Mat Patenaude, community liaison for the government of Alberta, thinks that the education sector will be able to incorporate tech advancements such as blockchain, Web3 and the metaverse into the nationwide school curriculum in about five years — which is around the same time the government may come up with rules and regulations for the industry. Patenaude’s estimate was based on how fast schools have adopted coding and programming into the school curriculum from the time they were introduced.
Bridging the gap in Web3 education
There is a gap in the education of AI and Web3 at present. Since the technology is new, there is still a lack of standardized and reputable educational courses and curricula for Web3 that will educate people and ease them into using the technology.
The technology itself is also evolving at such a rapid pace that schools are unable to keep curricula up to date, making the concept of microcredentialing even more attractive.
Major schools and educational institutions should take the example of SAIT and educators in improving the curricula development of curricula and meeting industry talent and skills requirements through digital programs on AI and Web3.
SAIT’s microcredentials verified via blockchain
SAIT is focused on upskilling students and has been working with various industries to use Web3 and blockchain in the design of its short-term programs and curricula, offering students digital programs that are aligned with industry needs, providing students the skills to find employment immediately.
The institute has been offering blockchain courses and issuing certifications to students through blockchain since 2019. Their graduates’ microcredentials are on the blockchain system, which helps them prove the credibility of their certifications and work history, promote transparency and security of student records, preventing fake credentials.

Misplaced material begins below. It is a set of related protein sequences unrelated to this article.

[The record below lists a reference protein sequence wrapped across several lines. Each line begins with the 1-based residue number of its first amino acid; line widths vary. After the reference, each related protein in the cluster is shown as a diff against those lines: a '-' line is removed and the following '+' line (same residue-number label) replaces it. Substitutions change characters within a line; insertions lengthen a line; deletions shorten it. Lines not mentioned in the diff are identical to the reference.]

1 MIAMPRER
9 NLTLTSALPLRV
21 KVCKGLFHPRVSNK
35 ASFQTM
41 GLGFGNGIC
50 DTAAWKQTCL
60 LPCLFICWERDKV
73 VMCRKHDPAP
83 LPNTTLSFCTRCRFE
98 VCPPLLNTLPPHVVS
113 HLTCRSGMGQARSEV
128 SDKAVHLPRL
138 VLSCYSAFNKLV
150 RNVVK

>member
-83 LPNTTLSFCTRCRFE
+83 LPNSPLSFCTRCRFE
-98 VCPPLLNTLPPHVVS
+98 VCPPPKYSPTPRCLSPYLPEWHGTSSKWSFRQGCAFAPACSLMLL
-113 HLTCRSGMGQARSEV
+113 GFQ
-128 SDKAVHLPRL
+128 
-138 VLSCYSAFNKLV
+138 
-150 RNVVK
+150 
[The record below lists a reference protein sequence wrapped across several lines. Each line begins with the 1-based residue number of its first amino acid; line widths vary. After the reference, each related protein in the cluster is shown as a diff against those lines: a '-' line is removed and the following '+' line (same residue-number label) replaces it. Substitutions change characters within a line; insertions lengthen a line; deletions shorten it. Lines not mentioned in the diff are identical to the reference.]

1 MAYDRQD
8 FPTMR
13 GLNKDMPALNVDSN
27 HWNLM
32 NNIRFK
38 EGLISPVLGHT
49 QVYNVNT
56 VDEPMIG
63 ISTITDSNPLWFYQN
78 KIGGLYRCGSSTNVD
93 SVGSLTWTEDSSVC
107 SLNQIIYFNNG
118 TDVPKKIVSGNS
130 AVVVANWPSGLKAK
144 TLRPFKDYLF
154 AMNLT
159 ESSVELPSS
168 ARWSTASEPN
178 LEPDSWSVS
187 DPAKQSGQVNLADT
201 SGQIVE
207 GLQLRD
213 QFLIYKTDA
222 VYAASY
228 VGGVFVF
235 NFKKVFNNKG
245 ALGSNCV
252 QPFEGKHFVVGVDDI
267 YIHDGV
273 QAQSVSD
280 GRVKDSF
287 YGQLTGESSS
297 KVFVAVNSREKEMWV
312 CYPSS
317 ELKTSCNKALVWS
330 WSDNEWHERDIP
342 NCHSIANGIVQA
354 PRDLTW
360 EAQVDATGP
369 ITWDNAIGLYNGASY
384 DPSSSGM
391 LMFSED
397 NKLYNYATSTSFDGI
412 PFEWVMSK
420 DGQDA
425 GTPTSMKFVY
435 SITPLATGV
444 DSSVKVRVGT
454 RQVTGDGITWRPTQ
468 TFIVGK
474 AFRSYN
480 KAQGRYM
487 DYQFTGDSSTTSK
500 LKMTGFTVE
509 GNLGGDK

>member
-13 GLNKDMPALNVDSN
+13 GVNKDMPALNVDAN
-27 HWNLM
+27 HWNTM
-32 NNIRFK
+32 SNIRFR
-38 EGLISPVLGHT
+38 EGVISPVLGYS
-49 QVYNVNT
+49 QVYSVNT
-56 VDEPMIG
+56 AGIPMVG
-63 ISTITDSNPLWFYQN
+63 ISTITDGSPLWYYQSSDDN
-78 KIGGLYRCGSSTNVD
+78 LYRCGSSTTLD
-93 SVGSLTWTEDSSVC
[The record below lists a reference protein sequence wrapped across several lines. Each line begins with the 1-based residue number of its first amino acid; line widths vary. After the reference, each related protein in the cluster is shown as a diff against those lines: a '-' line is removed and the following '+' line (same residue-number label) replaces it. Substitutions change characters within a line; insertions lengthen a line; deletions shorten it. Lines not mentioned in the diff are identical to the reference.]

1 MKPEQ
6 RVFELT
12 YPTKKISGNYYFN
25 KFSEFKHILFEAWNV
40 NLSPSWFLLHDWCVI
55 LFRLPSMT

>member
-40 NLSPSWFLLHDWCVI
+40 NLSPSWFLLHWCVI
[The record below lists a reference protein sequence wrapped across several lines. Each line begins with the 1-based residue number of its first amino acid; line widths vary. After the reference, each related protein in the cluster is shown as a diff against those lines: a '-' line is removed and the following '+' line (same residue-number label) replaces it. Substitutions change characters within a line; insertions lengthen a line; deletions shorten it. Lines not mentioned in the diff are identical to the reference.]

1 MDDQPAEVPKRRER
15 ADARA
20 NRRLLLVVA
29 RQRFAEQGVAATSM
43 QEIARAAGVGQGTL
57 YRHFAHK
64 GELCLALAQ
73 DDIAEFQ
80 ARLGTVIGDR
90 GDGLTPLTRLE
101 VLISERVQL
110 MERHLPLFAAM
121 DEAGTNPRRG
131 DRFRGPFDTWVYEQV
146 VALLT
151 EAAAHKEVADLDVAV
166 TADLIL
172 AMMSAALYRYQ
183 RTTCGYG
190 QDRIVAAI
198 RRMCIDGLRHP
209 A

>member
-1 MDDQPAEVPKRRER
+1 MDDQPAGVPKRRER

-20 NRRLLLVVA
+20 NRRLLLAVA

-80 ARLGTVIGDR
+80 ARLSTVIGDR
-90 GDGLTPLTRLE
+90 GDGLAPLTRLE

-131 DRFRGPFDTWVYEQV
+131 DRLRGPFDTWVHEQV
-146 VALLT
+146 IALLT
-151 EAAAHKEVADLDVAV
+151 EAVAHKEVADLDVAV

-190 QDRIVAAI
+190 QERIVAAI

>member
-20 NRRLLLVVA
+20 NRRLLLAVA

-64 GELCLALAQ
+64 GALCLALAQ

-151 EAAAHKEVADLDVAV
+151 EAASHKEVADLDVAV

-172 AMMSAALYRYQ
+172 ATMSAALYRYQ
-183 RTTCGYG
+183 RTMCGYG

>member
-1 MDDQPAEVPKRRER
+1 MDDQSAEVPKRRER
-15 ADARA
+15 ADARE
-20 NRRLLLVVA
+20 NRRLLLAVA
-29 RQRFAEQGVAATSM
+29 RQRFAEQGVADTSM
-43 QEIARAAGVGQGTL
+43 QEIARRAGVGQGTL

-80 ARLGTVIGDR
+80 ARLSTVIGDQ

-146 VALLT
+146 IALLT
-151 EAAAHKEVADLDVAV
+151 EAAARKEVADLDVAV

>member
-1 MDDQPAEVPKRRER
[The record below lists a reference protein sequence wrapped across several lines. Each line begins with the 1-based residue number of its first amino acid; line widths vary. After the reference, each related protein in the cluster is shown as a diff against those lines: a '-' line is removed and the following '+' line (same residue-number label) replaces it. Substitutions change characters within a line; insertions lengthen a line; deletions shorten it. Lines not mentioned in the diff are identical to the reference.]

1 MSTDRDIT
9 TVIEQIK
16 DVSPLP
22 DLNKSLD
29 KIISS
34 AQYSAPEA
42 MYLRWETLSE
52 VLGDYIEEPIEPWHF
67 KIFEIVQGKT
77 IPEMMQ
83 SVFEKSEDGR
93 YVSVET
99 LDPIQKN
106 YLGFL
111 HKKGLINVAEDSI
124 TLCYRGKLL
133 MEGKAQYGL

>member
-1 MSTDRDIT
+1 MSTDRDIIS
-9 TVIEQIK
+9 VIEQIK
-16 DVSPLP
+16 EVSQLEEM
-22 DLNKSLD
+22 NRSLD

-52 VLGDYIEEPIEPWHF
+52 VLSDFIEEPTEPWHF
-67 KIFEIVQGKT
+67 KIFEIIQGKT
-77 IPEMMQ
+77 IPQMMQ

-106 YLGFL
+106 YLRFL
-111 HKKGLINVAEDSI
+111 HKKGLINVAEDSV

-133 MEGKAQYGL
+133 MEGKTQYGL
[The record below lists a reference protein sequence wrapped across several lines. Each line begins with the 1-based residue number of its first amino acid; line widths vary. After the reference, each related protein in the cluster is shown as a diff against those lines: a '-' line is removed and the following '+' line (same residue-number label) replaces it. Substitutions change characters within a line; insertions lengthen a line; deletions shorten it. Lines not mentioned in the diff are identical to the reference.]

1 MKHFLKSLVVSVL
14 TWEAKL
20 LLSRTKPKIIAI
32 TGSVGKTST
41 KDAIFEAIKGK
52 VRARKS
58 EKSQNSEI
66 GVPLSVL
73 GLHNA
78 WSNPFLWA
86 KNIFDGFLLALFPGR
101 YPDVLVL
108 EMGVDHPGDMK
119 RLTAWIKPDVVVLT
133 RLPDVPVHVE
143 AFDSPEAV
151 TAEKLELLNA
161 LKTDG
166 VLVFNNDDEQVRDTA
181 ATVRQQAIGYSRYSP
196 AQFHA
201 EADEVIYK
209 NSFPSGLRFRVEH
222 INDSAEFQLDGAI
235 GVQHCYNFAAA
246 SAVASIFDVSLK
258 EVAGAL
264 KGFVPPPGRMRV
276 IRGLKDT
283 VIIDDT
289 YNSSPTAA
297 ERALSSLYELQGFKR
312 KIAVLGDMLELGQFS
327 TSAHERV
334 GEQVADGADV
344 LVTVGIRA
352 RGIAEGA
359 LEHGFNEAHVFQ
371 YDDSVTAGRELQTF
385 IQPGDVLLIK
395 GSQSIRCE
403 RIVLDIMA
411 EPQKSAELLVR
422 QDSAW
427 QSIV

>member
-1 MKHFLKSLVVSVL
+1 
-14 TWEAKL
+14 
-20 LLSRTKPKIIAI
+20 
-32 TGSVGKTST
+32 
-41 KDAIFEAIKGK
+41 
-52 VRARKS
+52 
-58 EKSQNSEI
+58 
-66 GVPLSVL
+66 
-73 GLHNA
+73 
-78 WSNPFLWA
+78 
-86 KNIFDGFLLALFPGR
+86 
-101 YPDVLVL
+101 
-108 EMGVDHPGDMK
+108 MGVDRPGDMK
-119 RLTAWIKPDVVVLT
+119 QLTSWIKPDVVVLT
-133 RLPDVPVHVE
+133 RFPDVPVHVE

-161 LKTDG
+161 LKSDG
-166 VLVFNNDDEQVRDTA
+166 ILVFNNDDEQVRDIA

SAIT also aims to educate businesspeople, C-level executives and entrepreneurs on the opportunities in the blockchain space.
Financial literacy explores cryptocurrency, blockchain
ReTrain Canada Web3 educator Audrey Whitlock is teaching students financial literacy as it relates to cryptocurrency and blockchain, and the classes lead to certifications.
For adults looking to upskill, Whitlock coaches students on good, unbiased and safe business practices in the Web3 space, aside from the speculative aspect of crypto which the public tends to fixate on.
Blockchain technology is here to stay and can be used responsibly to build projects that can benefit the public. Whitlock educates people on how to harness the power of blockchain technology to help individuals, companies and organizations.
Educators can remain relevant and be on top of the field through learning, adapting and incorporating new technologies in their workflow and their schools’ curricula. When they keep up with changing times and technologies, they can help educate a new breed of competent professionals by offering specialized and niche subjects of study that can be learned quickly in this technologically advanced digital world.
Cory Hymel is the vice president of product and research at Gigster, a company democratizing access to software development. Cory focuses on blockchain and Web3 development projects and manages academic partnerships as well as furthering research into distributed teams and the future of work and ever-evolving organizational structures. Follow him on YouTube, Twitter and LinkedIn, and read his blog.
Opinions expressed by SmartBrief contributors are their own.